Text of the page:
Racial Bias in Perceptions of Others' Pain

Sophie Trawalter*, Kelly M. Hoffman, Adam Waytz

*Corresponding author for this work

Research output: Contribution to journalArticle

85 Scopus citations

Abstract

The present work provides evidence that people assume a priori that Blacks feel less pain than do Whites. It also demonstrates that this bias is rooted in perceptions of status and the privilege (or hardship) status confers, not race per se. Archival data from the National Football League injury reports reveal that, relative to injured White players, injured Black players are deemed more likely to play in a subsequent game, possibly because people assume they feel less pain. Experiments 1-4 show that White and Black Americans-including registered nurses and nursing students-assume that Black people feel less pain than do White people. Finally, Experiments 5 and 6 provide evidence that this bias is rooted in perceptions of status, not race per se. Taken together, these data have important implications for understanding race-related biases and healthcare disparities.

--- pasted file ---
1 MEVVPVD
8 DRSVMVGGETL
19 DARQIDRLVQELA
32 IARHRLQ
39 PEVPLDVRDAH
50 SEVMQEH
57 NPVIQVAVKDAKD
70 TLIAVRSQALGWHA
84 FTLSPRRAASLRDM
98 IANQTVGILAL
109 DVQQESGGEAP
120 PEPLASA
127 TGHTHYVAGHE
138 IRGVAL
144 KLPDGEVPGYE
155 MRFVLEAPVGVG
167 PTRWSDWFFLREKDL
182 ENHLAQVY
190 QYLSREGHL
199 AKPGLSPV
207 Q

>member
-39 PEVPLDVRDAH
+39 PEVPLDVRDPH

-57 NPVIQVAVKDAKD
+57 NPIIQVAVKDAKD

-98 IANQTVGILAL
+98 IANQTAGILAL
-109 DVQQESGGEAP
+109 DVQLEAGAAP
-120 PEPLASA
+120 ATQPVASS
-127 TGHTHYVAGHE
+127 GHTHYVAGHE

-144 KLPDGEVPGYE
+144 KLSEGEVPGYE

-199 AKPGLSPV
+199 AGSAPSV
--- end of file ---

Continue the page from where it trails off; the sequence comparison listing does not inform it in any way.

Original languageEnglish (US)
Article numbere48546
JournalPloS one
Volume7
Issue number11
DOIs
StatePublished - Nov 14 2012

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ASJC Scopus subject areas

  • Biochemistry, Genetics and Molecular Biology(all)
  • Agricultural and Biological Sciences(all)
  • General

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